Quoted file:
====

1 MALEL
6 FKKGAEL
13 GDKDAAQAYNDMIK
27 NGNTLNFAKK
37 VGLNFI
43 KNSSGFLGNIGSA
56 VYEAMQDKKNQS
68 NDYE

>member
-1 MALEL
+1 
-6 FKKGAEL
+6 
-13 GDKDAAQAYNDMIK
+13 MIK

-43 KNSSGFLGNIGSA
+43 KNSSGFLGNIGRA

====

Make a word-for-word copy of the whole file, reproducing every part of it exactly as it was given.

1 MALEL
6 FKKGAEL
13 GDKDAAQAYNDMIK
27 NGNTLNFAKK
37 VGLNFI
43 KNSSGFLGNIGSA
56 VYEAMQDKKNQS
68 NDYE

>member
-1 MALEL
+1 
-6 FKKGAEL
+6 
-13 GDKDAAQAYNDMIK
+13 MIK

-43 KNSSGFLGNIGSA
+43 KNSSGFLGNIGRA